What does it profit someone to gain marginal technological conveniences, but forfeit their soul? The answer may depend on whether or not the costs of such conveniences are, conveniently, passed on to others instead.
Surveillance, policing online spaces, and the power of platforms to shape users are just some of the unseen costs of the current online world. Although Facebook and other tech companies encourage us to think of the internet as a digital public square, actually what most offer are private squares open to the public – in the case of Facebook, nearly 2.5 billion active users.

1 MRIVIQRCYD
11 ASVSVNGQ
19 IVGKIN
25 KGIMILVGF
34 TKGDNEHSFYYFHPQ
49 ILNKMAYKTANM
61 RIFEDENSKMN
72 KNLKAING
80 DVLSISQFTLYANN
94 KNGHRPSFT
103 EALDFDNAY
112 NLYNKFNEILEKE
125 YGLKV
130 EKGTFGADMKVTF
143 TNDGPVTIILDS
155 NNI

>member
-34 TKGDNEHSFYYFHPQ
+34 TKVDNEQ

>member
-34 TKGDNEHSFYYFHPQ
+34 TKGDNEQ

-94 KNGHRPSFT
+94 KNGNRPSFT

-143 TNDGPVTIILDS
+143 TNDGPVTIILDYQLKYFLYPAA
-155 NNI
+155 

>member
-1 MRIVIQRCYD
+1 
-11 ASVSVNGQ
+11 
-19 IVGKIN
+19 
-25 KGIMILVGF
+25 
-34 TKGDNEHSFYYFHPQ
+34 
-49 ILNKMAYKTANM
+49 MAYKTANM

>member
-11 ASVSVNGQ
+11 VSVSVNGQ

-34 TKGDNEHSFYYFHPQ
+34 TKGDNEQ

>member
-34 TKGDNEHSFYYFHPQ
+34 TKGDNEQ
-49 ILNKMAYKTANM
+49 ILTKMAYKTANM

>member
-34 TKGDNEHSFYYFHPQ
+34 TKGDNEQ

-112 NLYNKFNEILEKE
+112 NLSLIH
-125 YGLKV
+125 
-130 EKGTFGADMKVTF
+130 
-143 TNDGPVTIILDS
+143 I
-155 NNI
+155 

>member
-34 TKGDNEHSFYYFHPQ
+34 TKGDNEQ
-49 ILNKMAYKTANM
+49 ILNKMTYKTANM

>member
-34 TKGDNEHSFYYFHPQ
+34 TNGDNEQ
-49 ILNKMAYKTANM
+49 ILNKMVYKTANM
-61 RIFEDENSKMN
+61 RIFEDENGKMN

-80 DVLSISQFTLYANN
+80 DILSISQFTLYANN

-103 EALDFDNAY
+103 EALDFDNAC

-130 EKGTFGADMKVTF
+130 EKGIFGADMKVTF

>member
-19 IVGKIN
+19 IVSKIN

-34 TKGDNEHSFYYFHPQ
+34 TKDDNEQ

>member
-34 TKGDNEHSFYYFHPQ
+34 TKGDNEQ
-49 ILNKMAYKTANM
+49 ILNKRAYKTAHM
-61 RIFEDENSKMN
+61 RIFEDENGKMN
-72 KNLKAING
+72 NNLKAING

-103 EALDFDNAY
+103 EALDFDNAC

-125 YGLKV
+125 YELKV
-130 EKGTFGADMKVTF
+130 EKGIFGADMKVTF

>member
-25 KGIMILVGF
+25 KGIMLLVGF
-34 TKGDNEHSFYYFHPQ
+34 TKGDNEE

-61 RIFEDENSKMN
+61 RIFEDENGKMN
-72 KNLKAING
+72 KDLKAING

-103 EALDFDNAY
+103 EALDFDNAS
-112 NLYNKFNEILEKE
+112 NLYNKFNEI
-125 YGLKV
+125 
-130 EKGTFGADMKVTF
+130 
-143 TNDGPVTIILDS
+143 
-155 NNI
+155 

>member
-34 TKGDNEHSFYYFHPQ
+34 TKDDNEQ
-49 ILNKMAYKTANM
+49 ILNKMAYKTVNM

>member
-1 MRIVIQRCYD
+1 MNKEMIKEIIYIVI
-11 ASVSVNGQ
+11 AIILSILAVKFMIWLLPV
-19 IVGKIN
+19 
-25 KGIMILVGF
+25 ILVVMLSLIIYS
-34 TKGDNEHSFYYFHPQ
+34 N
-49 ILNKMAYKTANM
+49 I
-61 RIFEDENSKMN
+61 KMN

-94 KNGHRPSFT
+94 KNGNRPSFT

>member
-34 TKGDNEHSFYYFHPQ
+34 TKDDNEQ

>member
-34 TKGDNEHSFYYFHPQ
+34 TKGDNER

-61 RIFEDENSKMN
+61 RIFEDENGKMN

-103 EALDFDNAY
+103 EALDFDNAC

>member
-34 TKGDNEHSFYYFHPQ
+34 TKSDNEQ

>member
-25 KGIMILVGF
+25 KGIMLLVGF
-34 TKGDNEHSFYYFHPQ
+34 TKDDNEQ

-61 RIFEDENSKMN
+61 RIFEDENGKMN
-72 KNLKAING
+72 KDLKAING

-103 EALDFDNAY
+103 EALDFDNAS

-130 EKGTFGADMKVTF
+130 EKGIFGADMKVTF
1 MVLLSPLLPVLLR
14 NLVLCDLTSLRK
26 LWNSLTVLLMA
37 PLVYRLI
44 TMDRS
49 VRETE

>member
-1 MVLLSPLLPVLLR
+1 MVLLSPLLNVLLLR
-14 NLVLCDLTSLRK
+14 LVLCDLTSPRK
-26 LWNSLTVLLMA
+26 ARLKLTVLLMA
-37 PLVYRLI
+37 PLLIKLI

If such companies want to play at being a public good, they have a responsibility to put people above profit. They do not.
Although some of us are starting to feel the need to reflect on the costs and benefits of Facebook, as Christians we may feel this even more strongly. Just as the gospel demands we bring a distinctly gospel-formed witness to our participation in all spheres of life, it demands we bring that witness online.
Is it possible to like, comment and post to the glory of God on Facebook? It’s complicated.